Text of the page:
How To Argue That Counter-Protesting Works, As Told By "Unite The Right 2" Opponents

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The white nationalist demonstrators in Charlottesville last year are back for another round. The "Unite the Right" rally will reconvene in Washington D.C. on its one-year anniversary this weekend — and just as before, social justice activists are preparing a counter-protest. According to those activists, counter-protesting can help stop white nationalism's spread, and they explain to Bustle exactly why.

"Unite the Right 2" will take place in Lafayette Park across from the White House on Sunday, Aug. 12 and is expected to involve up to 400 demonstrators. They're not allowed to march or hold flaming torches this year, according to the BBC. Former Ku Klux Klan leader David Duke will be a featured speaker.

But 38 anti-racist groups have banded together under the banner "Shut It Down DC" to counter-protest "Unite the Right 2." The coalition will rally at noon in Freedom Plaza and then march to Lafayette Park to confront the white nationalists.

Protests can inspire and energize participants, consolidate movements, and demonstrate to the world that ideas have significant support. Counter-protesting, then, is meant to stop those goals from being achieved. Daryle Lamont Jenkins, executive director of One People's Project (which is part of the "Shut It Down DC" coalition), tells Bustle, "Keeping aware and proactive against [... white nationalists] has been the primary reason why many of these groups have fallen apart over the past year."

Some people argue that counter-protesting only draws attention to the original protesters and helps them gain support. Counter-protests also sometimes put activists in the line of danger — as in the case of Heather Heyer's tragic murder last year — which can make people wary of participating, but here's why the "Shut It Down DC" organizers believe that it's an essential method of activism.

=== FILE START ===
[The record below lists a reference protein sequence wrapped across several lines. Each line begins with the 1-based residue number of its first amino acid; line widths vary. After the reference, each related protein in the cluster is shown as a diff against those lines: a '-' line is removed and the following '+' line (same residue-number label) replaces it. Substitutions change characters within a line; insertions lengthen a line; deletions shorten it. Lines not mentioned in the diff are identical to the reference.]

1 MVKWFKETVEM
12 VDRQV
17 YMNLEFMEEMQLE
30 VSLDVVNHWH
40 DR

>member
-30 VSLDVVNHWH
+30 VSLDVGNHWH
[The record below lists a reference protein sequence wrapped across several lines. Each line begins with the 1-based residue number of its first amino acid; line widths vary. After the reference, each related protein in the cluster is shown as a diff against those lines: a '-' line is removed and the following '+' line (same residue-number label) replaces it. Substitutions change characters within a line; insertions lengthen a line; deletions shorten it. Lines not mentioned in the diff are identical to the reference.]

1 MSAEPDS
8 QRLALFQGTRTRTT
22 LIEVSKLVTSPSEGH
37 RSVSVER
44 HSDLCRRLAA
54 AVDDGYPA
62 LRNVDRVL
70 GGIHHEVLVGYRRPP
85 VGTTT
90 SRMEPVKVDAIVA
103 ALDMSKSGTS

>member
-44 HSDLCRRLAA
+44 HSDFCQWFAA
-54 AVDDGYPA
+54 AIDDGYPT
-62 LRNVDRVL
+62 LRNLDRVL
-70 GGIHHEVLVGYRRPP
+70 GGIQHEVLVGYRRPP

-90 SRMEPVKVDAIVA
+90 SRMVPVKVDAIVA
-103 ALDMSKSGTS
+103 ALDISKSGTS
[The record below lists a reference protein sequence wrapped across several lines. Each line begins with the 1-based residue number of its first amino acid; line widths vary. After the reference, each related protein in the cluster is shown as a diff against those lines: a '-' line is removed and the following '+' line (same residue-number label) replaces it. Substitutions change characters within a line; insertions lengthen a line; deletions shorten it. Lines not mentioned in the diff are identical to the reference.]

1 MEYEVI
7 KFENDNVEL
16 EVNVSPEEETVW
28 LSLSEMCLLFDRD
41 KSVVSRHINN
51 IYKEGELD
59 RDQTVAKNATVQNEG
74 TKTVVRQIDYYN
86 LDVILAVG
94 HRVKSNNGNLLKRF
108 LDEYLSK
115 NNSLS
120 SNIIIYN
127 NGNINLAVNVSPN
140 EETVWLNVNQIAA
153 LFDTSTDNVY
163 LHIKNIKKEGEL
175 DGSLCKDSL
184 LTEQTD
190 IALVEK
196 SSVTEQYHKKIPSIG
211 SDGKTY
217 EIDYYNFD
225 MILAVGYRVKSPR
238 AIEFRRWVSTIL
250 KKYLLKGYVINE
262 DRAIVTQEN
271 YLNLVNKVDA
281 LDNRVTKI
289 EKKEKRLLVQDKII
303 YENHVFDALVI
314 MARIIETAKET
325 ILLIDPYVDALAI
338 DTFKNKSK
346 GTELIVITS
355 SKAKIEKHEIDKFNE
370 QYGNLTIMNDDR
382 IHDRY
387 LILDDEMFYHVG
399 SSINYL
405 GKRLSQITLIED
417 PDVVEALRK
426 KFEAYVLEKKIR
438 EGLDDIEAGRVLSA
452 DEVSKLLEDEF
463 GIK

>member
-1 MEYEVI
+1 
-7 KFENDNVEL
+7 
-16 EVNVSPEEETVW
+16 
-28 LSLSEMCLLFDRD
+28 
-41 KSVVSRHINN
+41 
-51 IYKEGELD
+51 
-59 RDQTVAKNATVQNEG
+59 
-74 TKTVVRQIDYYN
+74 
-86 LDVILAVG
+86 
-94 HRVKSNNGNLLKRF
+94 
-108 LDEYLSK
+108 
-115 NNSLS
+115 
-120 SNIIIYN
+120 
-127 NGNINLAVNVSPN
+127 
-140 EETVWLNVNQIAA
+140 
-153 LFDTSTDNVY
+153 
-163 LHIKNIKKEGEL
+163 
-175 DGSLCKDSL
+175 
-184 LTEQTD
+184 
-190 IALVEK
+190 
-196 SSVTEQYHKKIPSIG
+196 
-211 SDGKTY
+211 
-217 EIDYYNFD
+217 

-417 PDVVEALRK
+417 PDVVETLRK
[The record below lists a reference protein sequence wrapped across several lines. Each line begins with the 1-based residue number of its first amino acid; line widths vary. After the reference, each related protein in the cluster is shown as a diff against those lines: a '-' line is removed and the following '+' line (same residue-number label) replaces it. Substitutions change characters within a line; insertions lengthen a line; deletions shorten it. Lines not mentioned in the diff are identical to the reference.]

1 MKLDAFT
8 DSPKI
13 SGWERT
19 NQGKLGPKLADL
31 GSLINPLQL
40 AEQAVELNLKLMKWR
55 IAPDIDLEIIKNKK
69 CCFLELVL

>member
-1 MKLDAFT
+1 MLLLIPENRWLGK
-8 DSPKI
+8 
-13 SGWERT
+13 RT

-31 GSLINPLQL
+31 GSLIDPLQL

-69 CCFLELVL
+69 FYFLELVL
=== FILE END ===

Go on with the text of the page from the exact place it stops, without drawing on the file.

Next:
Counter-Protesting Literally And Symbolically Impedes Your Opponents' Message

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Grace Aheron of Charlottesville Showing Up for Racial Justice (SURJ) describes protests as "air time." Demonstrators take advantage of their megaphone unless they're challenged. Aheron suggests to Bustle that their message can be disrupted by drowning it out — by literally preventing them from "speaking that vitriol in public in our cities."

Counter-protesting "Unite the Right 2" shows the world that there are people who want a diverse, equitable, inclusive society instead of a white nationalist state. That's a crucial signal to send both to white nationalists (so they don't feel that their platform has wide support) and to marginalized communities (to show that their safety is a priority).

"We can only remain a tolerant society if we make sure that the alt-right is denied a safe space to protest without significant opposition," David Robin of Millennials for Revolution tells Bustle. "When militias with assault rifles are allowed to march in the streets ... fascism is rising in America."

Counter-Protesting Foils Organizations' Goal Of Testing The Waters

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Gatherings like "Unite the Right 2" allow demonstrators to "test out a place or a particular moment for its willingness to host a bunch of Nazis," says Chloe Michaels of the NYC branch of the Metropolitan Anarchist Coordinating Council. "Richard Spencer and Jason Kessler have roots in Charlottesville and they chose what seemed to be a random college town for their rally in order to determine how the city would serve as a place for white supremacist organizing in the future."